We are two college students renting a house by ourselves with a high energy bill due to heating during Canada’s winter. The current solutions in the market are expensive AND permanent. We cannot make permanent changes to a house we rent, and we couldn’t afford them to begin with.

What it does

Kafa is a thermostat enhancer with an easy installation that lets you remove it at any time with no assistance. There’s no need to get handy playing with electrical wires and screwdrivers. Just simply take Kafa out from the box, clip over your existing thermostat, and slide in the battery. If you switch apartments, offices, or dorm rooms, take Kafa with you. Simply clip off!

Kafa saves you money in installation fees, acquisition of hardware, and power bill. It keeps track of your usage patterns and even allows you to set up power saving mode.

How we built it

The Kafa body was modelled using Fusion 360. The CAD models for the electronic components were sourced from Grab CAD. Everything else was modelled from scratch.

For the electronics we used an SG 90 servo that we hacked, an analog to digital converter, Raspberry pi Zero, a buck converter, temperature sensor, RGB LED, a potentiometer, and a battery we took from a camera light. We 3D printed the body of Kafa so that it would hold the individual components together in a compact manner. We then wired it all up together.

On the software side, Kafa is built using docker containers, which makes it highly portable, modular, secure and scalable. These containers run flask web apps that serve as controllers and actuators easily accessible by any browser enabled device; to store data we use a container running a MySQL database.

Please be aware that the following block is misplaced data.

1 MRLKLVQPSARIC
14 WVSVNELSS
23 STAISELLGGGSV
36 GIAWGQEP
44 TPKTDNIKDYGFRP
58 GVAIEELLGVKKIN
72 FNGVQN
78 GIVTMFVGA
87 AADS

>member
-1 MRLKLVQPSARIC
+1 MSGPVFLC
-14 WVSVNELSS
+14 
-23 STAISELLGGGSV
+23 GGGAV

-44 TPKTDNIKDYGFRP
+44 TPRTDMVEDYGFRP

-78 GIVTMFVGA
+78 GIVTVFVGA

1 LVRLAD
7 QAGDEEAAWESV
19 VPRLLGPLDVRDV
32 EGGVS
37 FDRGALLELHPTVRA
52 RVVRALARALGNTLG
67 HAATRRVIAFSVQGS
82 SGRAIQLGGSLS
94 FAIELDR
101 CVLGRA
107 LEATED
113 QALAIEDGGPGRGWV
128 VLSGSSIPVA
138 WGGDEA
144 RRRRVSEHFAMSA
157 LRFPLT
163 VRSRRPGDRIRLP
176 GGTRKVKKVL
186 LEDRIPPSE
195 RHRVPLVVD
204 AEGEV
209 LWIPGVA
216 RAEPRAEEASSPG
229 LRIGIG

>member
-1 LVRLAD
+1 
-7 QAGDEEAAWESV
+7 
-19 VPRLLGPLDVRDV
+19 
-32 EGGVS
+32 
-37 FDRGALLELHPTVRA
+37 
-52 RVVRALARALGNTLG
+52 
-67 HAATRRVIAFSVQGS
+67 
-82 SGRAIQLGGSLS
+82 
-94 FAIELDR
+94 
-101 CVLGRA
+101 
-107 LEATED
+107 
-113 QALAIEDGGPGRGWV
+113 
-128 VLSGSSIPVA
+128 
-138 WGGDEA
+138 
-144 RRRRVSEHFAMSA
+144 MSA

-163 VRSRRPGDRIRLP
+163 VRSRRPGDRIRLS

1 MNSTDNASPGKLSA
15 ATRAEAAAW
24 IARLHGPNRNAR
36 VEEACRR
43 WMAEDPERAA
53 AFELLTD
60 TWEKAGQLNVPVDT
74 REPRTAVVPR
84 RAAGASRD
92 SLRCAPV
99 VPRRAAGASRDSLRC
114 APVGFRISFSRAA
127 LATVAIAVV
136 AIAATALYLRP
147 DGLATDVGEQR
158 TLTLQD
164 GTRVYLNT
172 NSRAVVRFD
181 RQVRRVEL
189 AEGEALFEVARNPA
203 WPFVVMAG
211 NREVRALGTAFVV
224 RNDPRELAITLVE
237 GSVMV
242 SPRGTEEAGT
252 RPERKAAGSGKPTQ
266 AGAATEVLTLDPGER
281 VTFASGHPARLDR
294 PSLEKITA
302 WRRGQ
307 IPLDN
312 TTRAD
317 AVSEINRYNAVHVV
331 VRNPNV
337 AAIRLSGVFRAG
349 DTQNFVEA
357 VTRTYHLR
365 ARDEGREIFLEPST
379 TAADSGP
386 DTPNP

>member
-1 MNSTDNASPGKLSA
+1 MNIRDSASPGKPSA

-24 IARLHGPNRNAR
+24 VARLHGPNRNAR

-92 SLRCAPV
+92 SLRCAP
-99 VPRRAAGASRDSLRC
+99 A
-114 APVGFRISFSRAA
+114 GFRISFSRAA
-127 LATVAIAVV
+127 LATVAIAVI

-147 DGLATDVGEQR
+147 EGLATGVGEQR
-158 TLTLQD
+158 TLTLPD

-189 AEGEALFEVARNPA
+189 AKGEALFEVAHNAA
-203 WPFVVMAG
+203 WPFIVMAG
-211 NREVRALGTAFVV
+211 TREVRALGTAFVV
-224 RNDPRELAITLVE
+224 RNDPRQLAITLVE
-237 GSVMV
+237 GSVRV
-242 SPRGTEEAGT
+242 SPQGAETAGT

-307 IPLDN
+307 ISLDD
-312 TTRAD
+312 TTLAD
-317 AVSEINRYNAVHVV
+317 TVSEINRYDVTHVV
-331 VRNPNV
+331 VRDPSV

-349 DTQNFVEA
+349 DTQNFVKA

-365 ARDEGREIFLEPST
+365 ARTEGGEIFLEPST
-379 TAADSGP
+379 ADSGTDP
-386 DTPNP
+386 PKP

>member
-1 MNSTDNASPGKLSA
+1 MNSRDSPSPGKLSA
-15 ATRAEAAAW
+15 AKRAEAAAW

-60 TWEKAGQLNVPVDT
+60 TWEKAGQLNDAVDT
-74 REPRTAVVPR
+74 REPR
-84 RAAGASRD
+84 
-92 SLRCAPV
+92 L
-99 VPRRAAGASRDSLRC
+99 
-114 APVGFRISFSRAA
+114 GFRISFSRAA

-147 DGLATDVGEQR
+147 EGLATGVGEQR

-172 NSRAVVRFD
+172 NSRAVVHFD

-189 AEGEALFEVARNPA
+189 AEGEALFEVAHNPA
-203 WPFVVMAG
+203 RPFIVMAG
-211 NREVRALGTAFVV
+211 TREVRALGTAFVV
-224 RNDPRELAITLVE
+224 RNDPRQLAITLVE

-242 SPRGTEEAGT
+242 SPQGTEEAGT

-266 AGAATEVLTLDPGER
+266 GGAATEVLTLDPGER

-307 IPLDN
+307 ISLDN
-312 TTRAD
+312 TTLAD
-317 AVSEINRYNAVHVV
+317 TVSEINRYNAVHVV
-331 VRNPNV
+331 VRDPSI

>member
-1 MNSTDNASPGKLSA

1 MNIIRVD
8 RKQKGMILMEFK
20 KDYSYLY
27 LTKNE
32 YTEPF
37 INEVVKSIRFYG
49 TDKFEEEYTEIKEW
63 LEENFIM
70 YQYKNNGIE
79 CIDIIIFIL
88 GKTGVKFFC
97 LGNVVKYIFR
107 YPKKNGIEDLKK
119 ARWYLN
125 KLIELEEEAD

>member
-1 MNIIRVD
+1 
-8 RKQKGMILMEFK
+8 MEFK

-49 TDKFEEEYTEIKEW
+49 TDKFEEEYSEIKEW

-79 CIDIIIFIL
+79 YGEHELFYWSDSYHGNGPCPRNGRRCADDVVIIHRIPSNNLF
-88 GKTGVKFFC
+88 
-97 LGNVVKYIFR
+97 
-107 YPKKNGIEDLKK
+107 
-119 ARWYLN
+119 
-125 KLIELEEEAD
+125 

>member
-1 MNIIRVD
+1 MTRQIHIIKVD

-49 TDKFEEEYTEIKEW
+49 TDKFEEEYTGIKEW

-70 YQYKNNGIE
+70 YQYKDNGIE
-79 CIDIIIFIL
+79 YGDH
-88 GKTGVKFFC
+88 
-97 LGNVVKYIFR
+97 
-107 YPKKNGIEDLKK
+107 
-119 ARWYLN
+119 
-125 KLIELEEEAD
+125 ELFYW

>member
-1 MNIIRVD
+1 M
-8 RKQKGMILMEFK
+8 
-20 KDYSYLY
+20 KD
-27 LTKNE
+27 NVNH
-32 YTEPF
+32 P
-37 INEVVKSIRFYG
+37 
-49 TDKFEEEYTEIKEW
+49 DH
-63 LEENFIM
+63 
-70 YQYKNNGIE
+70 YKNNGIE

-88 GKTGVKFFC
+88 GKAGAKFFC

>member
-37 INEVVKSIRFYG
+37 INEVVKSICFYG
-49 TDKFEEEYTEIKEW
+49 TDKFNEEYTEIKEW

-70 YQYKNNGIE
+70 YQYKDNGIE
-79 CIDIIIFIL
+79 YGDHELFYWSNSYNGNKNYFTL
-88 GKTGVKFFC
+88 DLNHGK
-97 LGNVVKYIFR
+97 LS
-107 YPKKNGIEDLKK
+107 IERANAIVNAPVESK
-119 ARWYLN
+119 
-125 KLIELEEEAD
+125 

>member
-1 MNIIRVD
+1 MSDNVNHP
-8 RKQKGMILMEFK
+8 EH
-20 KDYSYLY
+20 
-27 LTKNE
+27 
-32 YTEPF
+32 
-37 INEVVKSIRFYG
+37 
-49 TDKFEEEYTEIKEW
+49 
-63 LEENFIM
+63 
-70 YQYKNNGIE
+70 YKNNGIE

Challenges we ran into

The most challenging aspect of the physical design was staying true to the premise of “easy installation” by coming up with non-permanent methods of attachment to the thermostats at our home. We wanted to design something that didn’t use screws, bolts, glue, tape, etc. Designing the case to be compact whilst planning for cable management was also hard.

The most challenging part of the software development was the servo calibration which allows it to adapt to any thermostat dial. To accomplish this, we had to 'hack' the servo and solder a cable to the variable resistor in order to read its position.

Accomplishments that we're proud of

The most rewarding aspect of the physical design was accurately predicting the behaviour of the physical components and how they would fit once inside the compact case. Foreseeing and accounting for all possible issues that would come up in manufacturing whilst still in the CAD program made for the construction of our project to run much more smoothly (mostly).

The accomplishment, with regards to software, that we are most proud of is that everything is containerized. This means that in order to replicate our setup you just need to run the docker images in the destination devices.

What we learned

One of the most important lessons we learned is effectively communicating technical information to each other regarding our respective engineering disciplines (mechanical and computer). We also learned about the potential of IoT devices to be applied in the most simple and unforeseen ways.

What's next for Kafa - Thermostat Enhancer

To improve Kafa in future iterations we would like to:

  • Optimize circuitry to use low power, Wi-Fi enabled MCU so that battery life lasts months instead of hours
  • Implement a learning algorithm so that Kafa can infer your active hours and save even more electricity
  • Develop universal attachment mechanisms to fit any brand and shape of thermostat.


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